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Global brewers dressed up as local crafties: How can local beer companies stand out in the crowd?

Having a tipple

Global brewers dressed up as local crafties: How can local beer companies stand out in the crowd?

New Zealand boasts the most breweries per capita in the world outnumbering traditionally beer friendly nations, Australia, the US, and even the puce faced britons. However, despite our rich variety, the market remains controlled by a few global powerhouses, namely Lion Nathan (owned by Kirin Brewery company based in Japan) and DB Breweries (owned by Heineken based in the Netherlands), who swallow approximately 90 percent of national beer sales by volume between them. Unfortunately, it leaves our earnest local brewers scrapping for positions in the crowded local craft beer market. So, how can our genuine locally owned and operated brewers navigate the dominance of global rivals, and has the craft beer bubble burst?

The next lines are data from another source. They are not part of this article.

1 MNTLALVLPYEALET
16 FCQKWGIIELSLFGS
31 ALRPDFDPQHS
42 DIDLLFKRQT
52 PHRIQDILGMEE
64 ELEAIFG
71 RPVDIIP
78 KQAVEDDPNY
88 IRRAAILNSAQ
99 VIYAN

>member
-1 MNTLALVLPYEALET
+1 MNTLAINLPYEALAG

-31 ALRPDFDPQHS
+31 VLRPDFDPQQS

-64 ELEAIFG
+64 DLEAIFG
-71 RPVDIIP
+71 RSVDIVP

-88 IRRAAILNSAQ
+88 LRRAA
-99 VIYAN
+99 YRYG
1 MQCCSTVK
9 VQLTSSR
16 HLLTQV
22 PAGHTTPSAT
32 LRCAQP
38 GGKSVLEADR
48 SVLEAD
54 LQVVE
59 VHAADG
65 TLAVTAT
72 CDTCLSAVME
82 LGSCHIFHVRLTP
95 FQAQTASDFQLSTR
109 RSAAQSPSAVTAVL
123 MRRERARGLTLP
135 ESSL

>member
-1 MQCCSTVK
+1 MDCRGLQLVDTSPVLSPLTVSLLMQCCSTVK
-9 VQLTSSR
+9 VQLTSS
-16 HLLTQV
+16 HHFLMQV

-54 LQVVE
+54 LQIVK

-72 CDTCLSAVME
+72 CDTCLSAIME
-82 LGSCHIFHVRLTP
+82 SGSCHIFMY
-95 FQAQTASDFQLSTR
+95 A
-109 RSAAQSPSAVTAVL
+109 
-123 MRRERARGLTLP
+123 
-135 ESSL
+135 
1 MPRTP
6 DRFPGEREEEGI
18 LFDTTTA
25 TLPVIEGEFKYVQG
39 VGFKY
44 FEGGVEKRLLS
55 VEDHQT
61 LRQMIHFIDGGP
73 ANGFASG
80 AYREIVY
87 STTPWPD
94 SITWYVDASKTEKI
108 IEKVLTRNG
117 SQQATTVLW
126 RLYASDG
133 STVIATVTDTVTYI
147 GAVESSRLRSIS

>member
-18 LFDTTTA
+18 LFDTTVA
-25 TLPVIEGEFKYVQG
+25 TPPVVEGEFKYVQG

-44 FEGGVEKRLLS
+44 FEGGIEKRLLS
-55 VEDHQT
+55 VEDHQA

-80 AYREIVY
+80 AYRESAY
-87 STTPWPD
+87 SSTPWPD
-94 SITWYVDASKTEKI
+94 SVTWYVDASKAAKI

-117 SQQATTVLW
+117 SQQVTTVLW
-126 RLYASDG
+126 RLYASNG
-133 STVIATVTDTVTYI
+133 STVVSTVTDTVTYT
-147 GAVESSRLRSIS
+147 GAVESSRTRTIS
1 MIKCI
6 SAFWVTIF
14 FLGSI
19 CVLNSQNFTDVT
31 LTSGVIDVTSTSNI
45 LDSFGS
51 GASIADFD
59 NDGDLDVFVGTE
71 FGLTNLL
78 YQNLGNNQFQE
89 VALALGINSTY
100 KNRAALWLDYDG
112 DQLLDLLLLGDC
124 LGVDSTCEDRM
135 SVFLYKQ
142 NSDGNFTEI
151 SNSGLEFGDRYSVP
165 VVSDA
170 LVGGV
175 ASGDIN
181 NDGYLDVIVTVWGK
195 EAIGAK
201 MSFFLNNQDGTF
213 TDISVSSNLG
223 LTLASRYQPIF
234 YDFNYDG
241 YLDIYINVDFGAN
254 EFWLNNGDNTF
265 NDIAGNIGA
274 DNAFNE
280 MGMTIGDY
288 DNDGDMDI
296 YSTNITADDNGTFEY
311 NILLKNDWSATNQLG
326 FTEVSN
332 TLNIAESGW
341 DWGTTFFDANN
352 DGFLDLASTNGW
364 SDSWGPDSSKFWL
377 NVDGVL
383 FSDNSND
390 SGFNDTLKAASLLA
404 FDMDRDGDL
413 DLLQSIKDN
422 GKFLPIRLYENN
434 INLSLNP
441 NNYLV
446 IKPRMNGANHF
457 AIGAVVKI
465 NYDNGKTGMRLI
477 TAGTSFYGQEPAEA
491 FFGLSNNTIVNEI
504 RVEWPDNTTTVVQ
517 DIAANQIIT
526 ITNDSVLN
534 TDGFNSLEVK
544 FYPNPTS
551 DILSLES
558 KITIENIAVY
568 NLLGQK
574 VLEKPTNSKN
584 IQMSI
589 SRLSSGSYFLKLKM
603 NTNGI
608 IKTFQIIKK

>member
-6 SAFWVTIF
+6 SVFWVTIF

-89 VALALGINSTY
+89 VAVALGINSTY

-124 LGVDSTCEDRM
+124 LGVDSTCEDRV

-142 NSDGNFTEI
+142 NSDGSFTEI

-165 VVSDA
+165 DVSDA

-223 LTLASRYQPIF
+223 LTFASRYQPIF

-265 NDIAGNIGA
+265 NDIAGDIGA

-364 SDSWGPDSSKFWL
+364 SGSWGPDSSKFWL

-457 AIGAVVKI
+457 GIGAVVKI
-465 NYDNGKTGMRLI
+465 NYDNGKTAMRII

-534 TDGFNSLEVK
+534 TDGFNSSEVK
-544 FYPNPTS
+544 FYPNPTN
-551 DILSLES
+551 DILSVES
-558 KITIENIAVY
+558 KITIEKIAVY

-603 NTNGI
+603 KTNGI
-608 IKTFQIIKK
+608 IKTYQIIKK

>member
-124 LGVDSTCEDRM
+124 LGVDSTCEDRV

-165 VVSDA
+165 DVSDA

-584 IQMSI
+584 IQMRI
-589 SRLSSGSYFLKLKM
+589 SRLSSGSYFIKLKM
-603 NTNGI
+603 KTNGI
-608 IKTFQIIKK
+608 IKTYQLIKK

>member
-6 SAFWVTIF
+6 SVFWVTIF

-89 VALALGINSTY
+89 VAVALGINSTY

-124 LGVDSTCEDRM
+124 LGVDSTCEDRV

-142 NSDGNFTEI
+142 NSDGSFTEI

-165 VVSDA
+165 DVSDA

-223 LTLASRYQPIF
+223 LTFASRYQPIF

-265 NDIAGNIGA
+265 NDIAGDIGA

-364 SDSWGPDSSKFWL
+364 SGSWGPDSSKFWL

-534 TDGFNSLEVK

Emerging Talent

Not many 23-year-olds head up their own wholesale, plant-based food business, but most 23-year-olds aren’t like Hannah Mellsop. Thanks to a whole lot of work ethic and drive, the Mount Maunganui local has grown Real Rad Food, her business that creates plant-based slices and treats for cafés across New Zealand, from the ground up – and as she tells Araina Pereira, she’s just getting started.

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Soul Machines co-founder and chief business officer Greg Cross, Predict HQ, Rocket Lab founder Peter Beck and Pushpay were among the big winners of the 2019 NZ Hi-Tech Awards held on Friday, which celebrates the best performing high-tech companies in New Zealand. Cross, who was nominated by his peers into the Hi-Tech Hall of Fame, shares some learnings from a career spent taking New Zealand tech companies to the world, and the direction he hopes the tech sector will take in the future.

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My favourite places

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